Leading Kremlin critic Alexei Navalny plans to fly home to Russia from Germany on Sunday after recovering from being poisoned with a nerve agent.
Navalny announced Wednesday that he would return, despite Russian authorities” threats to put him behind bars again.
He is expected to fly from Berlin to Moscow. On Thursday, Russia’s prison service said that he faces immediate arrest once he returns.
Navalny, who has blamed his poisoning in August on the Kremlin, said that Russian President Vladimir Putin was now trying to deter him from coming home with new legal motions.
Moscow has repeatedly denied a role in the opposition leader’s poisoning.
At the end of December, Russia’s Federal Penitentiary Service (FSIN) warned Navalny that he faced time in prison if he fails to immediately report to its office.
The organisation said this was consistent with a suspended sentence and probation he received for a 2014 conviction on charges of embezzlement and money laundering, which the opposition leader rejected as politically motivated.
The European Court for Human Rights had ruled that his conviction was unlawful.
The FSIN said Thursday it issued an arrest warrant for Navalny after he failed to report to its office.
The prison service, which has asked a Moscow court to turn Navalny’s 3.5-year suspended sentence into a real one, said it’s “obliged to take all the necessary action to detain Navalny pending the court’s ruling.”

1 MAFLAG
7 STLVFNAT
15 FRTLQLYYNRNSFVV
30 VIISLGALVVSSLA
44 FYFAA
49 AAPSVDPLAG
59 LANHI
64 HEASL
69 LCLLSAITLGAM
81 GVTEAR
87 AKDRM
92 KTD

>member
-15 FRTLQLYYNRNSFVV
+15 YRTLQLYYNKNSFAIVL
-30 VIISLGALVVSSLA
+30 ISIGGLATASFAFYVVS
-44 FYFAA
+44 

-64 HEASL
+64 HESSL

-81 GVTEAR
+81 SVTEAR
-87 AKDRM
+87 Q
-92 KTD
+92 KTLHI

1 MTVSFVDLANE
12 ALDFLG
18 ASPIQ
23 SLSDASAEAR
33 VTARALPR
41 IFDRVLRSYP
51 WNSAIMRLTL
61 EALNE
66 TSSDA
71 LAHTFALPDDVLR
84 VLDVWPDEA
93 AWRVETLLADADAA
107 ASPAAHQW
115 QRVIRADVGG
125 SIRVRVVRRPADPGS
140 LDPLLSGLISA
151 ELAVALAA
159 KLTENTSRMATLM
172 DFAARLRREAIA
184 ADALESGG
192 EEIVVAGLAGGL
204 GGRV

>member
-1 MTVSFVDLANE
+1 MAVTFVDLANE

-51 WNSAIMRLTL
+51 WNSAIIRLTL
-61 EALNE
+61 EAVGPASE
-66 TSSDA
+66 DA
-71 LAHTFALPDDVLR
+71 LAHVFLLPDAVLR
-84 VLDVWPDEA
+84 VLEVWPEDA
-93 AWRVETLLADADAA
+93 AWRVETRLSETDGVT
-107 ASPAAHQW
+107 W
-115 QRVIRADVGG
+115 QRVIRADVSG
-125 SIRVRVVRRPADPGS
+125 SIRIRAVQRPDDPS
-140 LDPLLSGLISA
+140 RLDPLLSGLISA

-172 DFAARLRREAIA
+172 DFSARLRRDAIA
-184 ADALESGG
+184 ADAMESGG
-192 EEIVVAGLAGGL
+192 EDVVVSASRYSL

Moscow’s Vnukovo Airport, where Navalny’s flight is due to land, last week said it is banning journalists from its terminal, citing epidemiological concerns.
Many of his supporters were expected to try to gather in the terminal to welcome Navalny if he is able to get through passport control without being arrested.
Security measures at the airport were heightened on Sunday, with several prisoner-transport trucks parked outside.
On August 20, 2020, Navalny fell into a coma while aboard a domestic flight from Siberia to Moscow. He was transferred from a hospital in Siberia to one in Berlin two days later.
Labs in Germany, France and Sweden, and tests by the Organization for the Prohibition of Chemical Weapons, established that he was exposed to a Soviet-era Novichok nerve agent.
Russian authorities insisted that the doctors who treated Navalny in Siberia before he was airlifted to Germany found no traces of poison and have challenged German officials to provide proof of his poisoning.
They refused to open a full criminal inquiry into the incident, citing a lack of evidence that Navalny was poisoned.
Last month, Navalny released the recording of a phone call he said he made to a man he described as an alleged member of a group of officers of the Federal Security Service (FSB) who he purports poisoned him in August and then tried to cover it up. The FSB dismissed the recording as fake.